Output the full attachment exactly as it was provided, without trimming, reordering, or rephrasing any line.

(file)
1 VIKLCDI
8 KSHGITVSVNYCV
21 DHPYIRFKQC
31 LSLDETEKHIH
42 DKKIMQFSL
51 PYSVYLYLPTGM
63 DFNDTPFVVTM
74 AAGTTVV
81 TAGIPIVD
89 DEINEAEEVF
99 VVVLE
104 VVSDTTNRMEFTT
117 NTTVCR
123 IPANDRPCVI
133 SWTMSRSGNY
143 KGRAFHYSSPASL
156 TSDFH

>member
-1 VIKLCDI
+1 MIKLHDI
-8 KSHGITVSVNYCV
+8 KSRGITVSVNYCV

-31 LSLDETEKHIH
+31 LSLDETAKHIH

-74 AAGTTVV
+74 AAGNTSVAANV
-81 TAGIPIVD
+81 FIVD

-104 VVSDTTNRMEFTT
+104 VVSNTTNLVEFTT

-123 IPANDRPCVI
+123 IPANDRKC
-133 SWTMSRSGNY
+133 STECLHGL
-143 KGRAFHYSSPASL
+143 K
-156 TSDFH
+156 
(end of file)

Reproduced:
1 VIKLCDI
8 KSHGITVSVNYCV
21 DHPYIRFKQC
31 LSLDETEKHIH
42 DKKIMQFSL
51 PYSVYLYLPTGM
63 DFNDTPFVVTM
74 AAGTTVV
81 TAGIPIVD
89 DEINEAEEVF
99 VVVLE
104 VVSDTTNRMEFTT
117 NTTVCR
123 IPANDRPCVI
133 SWTMSRSGNY
143 KGRAFHYSSPASL
156 TSDFH

>member
-1 VIKLCDI
+1 MIKLHDI
-8 KSHGITVSVNYCV
+8 KSRGITVSVNYCV

-31 LSLDETEKHIH
+31 LSLDETAKHIH

-74 AAGTTVV
+74 AAGNTSVAANV
-81 TAGIPIVD
+81 FIVD

-104 VVSDTTNRMEFTT
+104 VVSNTTNLVEFTT

-123 IPANDRPCVI
+123 IPANDRKC
-133 SWTMSRSGNY
+133 STECLHGL
-143 KGRAFHYSSPASL
+143 K
-156 TSDFH
+156 